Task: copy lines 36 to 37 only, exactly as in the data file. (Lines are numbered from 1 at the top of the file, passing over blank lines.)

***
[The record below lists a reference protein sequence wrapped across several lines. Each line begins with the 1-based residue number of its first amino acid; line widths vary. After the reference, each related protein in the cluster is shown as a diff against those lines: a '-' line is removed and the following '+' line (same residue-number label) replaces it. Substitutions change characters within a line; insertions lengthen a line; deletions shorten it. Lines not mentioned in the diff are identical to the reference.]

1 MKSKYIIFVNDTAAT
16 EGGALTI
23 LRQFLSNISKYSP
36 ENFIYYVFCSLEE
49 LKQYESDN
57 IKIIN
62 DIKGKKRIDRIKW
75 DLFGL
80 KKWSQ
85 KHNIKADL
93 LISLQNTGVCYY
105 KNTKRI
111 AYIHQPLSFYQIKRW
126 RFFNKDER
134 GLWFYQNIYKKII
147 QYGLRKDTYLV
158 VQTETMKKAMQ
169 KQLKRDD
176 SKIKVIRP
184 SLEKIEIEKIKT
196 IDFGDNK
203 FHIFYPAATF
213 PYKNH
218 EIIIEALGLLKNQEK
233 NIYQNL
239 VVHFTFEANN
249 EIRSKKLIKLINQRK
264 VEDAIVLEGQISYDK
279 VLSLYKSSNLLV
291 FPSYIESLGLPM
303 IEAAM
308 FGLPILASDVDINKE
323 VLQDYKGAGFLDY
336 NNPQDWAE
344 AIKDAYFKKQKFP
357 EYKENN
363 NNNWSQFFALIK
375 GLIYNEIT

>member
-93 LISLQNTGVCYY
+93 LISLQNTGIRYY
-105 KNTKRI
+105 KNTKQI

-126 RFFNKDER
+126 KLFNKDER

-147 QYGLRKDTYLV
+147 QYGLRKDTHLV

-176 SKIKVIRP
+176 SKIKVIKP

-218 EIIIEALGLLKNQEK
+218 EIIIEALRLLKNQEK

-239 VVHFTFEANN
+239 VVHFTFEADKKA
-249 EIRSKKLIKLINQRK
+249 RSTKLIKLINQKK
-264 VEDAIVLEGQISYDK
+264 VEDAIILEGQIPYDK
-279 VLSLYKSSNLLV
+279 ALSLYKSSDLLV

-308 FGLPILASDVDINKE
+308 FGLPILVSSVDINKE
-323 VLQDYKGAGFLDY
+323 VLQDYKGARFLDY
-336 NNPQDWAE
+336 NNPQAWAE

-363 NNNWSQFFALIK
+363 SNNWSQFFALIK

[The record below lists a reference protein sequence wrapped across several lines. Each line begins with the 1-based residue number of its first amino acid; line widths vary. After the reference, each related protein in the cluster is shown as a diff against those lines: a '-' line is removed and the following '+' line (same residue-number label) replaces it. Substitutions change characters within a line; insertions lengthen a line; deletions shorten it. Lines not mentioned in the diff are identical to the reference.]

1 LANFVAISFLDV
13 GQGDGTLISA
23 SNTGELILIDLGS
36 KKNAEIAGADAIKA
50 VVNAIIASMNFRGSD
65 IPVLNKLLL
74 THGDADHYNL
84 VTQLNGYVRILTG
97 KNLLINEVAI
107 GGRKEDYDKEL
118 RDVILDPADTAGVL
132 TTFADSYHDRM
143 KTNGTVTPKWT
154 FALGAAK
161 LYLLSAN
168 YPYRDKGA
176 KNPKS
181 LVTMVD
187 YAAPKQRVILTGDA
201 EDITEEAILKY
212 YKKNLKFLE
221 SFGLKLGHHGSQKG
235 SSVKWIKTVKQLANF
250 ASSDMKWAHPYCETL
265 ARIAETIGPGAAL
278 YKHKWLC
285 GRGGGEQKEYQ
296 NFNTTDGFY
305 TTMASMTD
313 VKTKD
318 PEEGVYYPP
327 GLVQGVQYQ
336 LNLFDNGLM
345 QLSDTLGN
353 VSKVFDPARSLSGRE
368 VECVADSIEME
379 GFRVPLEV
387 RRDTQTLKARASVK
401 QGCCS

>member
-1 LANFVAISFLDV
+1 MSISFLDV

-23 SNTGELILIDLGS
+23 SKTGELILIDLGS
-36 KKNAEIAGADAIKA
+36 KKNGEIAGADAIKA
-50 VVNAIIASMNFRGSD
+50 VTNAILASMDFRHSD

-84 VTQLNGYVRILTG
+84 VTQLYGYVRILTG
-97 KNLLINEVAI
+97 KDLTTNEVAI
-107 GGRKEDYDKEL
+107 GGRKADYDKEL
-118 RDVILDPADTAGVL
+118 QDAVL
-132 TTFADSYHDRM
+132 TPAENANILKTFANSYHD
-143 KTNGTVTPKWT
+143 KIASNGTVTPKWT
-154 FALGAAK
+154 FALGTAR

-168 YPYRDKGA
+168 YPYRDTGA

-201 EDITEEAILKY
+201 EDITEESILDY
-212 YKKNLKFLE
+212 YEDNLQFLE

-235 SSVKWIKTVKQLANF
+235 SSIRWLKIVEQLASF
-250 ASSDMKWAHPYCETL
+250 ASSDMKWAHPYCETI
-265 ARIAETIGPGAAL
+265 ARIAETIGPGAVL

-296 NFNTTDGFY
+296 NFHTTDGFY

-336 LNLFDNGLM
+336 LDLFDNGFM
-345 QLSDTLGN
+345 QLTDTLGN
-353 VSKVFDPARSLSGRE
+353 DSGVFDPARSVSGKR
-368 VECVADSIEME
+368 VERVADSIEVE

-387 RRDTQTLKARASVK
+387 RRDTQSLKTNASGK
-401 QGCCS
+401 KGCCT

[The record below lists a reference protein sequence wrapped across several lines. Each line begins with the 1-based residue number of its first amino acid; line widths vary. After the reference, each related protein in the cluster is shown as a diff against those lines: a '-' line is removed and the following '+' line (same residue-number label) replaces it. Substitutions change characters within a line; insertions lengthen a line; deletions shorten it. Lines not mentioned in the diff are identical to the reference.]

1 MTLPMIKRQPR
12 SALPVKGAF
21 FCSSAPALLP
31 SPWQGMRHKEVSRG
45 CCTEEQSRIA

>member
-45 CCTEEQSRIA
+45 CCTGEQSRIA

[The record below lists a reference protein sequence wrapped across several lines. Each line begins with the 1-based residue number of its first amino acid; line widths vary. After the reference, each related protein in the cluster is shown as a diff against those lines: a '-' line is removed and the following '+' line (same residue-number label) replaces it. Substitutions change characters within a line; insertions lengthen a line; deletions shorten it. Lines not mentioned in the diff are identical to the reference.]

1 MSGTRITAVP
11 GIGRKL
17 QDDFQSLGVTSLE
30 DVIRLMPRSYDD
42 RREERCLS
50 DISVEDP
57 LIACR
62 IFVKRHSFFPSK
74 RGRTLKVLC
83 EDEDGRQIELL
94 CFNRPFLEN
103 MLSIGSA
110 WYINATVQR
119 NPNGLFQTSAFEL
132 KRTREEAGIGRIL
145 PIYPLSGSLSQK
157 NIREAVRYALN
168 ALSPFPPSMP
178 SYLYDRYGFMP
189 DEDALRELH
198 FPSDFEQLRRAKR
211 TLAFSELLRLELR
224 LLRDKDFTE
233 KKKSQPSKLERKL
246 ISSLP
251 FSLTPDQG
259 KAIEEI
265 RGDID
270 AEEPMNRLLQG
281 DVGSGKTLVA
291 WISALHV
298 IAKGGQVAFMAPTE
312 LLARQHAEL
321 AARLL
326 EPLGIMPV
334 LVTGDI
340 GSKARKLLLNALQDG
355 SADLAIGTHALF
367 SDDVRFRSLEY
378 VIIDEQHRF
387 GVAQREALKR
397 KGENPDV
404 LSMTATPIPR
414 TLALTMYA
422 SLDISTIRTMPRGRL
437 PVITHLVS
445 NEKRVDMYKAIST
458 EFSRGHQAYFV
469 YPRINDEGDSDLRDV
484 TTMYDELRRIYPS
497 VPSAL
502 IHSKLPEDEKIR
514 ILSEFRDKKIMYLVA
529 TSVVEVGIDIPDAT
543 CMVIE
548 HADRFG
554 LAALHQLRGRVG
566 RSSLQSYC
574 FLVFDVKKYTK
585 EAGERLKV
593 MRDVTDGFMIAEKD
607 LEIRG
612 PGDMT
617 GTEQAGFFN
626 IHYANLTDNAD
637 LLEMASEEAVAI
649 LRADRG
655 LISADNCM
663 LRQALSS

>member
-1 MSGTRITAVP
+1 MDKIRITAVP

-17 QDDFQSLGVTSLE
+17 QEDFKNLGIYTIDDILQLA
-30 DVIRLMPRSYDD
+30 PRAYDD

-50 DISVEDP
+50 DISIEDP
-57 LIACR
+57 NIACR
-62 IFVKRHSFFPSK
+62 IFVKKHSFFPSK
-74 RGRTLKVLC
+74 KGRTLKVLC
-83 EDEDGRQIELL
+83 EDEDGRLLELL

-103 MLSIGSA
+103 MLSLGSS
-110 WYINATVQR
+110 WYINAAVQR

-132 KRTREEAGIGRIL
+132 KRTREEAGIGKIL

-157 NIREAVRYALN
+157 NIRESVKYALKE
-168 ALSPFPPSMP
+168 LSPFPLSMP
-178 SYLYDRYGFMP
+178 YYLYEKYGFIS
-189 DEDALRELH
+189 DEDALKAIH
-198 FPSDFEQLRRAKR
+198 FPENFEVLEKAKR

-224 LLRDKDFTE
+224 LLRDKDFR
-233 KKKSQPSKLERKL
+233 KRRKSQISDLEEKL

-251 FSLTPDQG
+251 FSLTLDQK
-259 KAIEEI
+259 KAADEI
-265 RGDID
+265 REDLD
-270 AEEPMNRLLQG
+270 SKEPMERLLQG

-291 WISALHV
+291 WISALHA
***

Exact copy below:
344 AIKDAYFKKQKFP
357 EYKENN